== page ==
How do I know if I have gum disease?
Gum disease is generally painless, even though it damages the bone supporting the teeth. Gum disease (gingivitis) will usually show itself as red, swollen gums that bleed when you brush or clean between your teeth. Many people are worried when they notice their gums are bleeding and then brush more gently, or stop altogether. In fact, it is important that you continue to clean regularly and thoroughly if you are to fight the gum disease. If the bleeding does not go away within a few days see your dental team to ask for their advice.
If you see blood while brushing your teeth, do not ignore it; it could be a sign of gum disease. A build-up of plaque along the gum line is the main trigger for bleeding gums. If left untreated, it could lead to gingivitis or periodontitis which could further lead to the loss of teeth. Bleeding gums are also caused by:
In most cases, bleeding gums can be treated at home. Here are a few tips.
In some cases, these home remedies may not be enough. If you experience severe or long-term bleeding or any other symptoms along with the bleeding, you must consult a dentist immediately. Your dentist will be able to clean your teeth and remove all plaque and tartar on the tooth enamel and under the gum line that may be causing the bleeding. The doctor will also be able to examine the positioning of your teeth to ensure that there is no alignment problem that is reducing the effectiveness of brushing or flossing. Your dentist may also give you a few suggestions on how to overcome this problem. Regular cleaning and dental examinations are crucial to reversing bleeding gums and the diseases associated with it.
One of the major issues facing dentists, patients and patients wallets is that the majority of us don't visit the dentist on a regular basis. More than a quarter of adults only visit the dentist when they have a problem.
The infrequency and irregularity of dental check-ups is causing a huge number of problems for us. The facts say a lot here with 31% of adults having tooth decay, 66% of us having visible plaque and 29% of the population suffering from regular pain in the mouth or teeth.
How Often Should You Visit the Dentist
Both adults and children should visit the dentist regularly, as often as they recommend. For those with certain medical conditions, your dental team may want to see you more often.
It is also important to remember that certain types of medication may impact our oral health too, for instance, patients who have ‘dry mouth' caused by medication may be more likely to get tooth decay and will need to visit their dental team more often.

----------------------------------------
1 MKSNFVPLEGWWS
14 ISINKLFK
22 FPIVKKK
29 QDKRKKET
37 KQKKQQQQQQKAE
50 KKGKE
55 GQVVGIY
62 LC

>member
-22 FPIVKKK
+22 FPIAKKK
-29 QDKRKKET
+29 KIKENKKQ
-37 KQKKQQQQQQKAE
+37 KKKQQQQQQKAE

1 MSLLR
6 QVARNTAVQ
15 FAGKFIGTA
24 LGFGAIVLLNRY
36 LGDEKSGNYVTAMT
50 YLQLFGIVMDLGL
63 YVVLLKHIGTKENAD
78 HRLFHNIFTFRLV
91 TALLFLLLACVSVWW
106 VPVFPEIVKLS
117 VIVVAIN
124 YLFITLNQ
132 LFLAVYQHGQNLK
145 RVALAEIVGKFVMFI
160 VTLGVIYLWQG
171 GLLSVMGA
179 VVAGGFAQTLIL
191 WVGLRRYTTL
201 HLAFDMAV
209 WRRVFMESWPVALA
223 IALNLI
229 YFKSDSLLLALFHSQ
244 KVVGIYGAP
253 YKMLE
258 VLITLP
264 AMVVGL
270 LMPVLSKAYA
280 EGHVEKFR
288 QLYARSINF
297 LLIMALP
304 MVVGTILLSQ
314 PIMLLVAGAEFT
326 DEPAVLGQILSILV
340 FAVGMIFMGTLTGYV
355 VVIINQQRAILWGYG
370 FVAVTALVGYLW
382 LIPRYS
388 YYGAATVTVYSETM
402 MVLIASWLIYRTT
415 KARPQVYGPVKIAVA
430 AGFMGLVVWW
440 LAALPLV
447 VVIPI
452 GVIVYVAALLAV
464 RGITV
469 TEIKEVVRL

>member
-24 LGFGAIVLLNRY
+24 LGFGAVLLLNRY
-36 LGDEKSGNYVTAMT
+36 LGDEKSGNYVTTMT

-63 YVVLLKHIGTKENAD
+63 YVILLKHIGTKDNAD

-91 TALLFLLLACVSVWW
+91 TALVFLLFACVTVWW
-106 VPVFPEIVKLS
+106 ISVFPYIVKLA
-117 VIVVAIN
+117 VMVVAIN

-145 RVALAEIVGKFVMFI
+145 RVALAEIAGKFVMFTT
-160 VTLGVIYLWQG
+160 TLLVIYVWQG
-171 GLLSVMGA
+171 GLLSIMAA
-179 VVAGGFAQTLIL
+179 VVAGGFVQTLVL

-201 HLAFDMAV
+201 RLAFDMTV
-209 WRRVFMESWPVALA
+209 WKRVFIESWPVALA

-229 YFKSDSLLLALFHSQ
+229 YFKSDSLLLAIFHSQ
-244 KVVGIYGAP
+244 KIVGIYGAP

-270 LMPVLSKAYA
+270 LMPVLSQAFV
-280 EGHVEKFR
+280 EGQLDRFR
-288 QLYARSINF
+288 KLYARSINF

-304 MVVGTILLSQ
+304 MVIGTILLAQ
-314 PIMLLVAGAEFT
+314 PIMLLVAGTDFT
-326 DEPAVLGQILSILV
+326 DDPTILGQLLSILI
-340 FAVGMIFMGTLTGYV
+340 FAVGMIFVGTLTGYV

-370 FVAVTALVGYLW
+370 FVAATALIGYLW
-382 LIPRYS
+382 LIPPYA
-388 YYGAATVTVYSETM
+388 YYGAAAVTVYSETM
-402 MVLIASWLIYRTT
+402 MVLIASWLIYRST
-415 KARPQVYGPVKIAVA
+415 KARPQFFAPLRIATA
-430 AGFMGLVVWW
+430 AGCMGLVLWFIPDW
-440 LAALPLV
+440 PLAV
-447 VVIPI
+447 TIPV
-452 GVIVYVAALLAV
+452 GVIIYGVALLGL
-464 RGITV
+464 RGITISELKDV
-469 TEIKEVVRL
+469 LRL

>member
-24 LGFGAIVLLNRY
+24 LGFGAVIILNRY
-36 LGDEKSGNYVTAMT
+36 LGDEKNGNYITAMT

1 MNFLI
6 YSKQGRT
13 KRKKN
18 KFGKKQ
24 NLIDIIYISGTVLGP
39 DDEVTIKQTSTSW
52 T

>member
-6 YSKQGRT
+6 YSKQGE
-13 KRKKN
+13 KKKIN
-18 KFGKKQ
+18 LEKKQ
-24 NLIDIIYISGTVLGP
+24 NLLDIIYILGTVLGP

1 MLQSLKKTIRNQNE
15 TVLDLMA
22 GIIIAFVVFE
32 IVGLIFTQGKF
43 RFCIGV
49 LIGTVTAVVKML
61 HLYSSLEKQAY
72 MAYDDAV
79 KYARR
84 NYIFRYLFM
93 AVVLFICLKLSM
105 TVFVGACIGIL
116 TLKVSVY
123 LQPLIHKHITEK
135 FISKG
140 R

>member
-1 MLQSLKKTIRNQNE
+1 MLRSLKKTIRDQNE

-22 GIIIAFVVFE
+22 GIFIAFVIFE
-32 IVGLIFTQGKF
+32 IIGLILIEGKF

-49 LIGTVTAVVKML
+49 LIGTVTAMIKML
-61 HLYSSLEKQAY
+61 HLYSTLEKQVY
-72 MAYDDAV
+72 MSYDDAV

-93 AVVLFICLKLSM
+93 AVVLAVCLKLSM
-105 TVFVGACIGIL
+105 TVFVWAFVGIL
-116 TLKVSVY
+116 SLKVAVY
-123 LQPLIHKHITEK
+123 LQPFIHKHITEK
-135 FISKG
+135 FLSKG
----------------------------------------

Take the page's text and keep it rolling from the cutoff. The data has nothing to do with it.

Why Dental Check Ups Are So Important
The problem we have is that many of us ignore the health of our mouth, especially when we compare it to our overall body health. We allow problems to develop before we actually visit the dentist.
There are a wide number of issues this creates but we have listed the two most common issues left unchecked;
Allowing Gums to Bleed
Allowing your gums to bleed helps create cavities and inflamed gums - pockets develop under the gum-line filled with bacteria that eat away the teeth and eventually the bone causing tooth loss. Visiting the dentist regularly can ensure your gum health is properly maintained and early treatment prevents serious problems developing.
Tooth pain is most often caused from cavities forming. Once a cavity reaches the stage where it is causing pain then root canal treatment (or possibly tooth loss) is more likely, or an extensive filling. Regular check-ups ensure that the beginnings of a filling can be identified, treated and additional brushing routines created.
Overall dental check-ups will dramatically decrease the potential for all oral health problems becoming serious. They are also cost effective compared to paying for expensive major dental works such as tooth replacements, crowns and gum repair.
Check Up Costs Are Low
This includes a check of your teeth and gums and also covers basic treatments including scaling, polishing and the application of fluoride varnishes and fissure sealants. You will also receive advice on preventing issues developing and your brushing technique and habits.
Private dental check-ups are not significantly more expensive in most parts of the country.
Visiting the dentist should be a regular part of your schedule, just like a proper oral health routine. The benefits of check-ups far outweigh any minor inconveniences booking an appointment might cause!It's time to prioritise our oral health.
We know that diabetes can harm your eyes, nerves, kidneys, heart and other important systems in your body. But did you know it can also cause dental and gum problems in your mouth?
The link between diabetes and oral problems is real, though lesser known. Diabetics are at a higher risk for periodontal or gum disease which is an infection of the gum and bone that hold your teeth in place.